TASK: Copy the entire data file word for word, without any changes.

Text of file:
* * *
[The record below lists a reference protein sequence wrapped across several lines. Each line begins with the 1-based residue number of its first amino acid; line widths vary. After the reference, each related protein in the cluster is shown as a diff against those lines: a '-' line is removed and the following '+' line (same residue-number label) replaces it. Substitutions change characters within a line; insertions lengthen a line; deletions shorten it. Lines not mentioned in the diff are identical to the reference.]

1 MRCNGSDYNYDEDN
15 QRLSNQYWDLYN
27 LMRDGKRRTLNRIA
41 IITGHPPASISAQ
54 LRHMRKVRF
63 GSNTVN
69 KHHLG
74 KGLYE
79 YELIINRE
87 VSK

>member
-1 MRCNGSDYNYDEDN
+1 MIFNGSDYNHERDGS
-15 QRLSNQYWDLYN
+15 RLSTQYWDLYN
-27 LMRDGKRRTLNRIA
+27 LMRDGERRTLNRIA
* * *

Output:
[The record below lists a reference protein sequence wrapped across several lines. Each line begins with the 1-based residue number of its first amino acid; line widths vary. After the reference, each related protein in the cluster is shown as a diff against those lines: a '-' line is removed and the following '+' line (same residue-number label) replaces it. Substitutions change characters within a line; insertions lengthen a line; deletions shorten it. Lines not mentioned in the diff are identical to the reference.]

1 MRCNGSDYNYDEDN
15 QRLSNQYWDLYN
27 LMRDGKRRTLNRIA
41 IITGHPPASISAQ
54 LRHMRKVRF
63 GSNTVN
69 KHHLG
74 KGLYE
79 YELIINRE
87 VSK

>member
-1 MRCNGSDYNYDEDN
+1 MIFNGSDYNHERDGS
-15 QRLSNQYWDLYN
+15 RLSTQYWDLYN
-27 LMRDGKRRTLNRIA
+27 LMRDGERRTLNRIA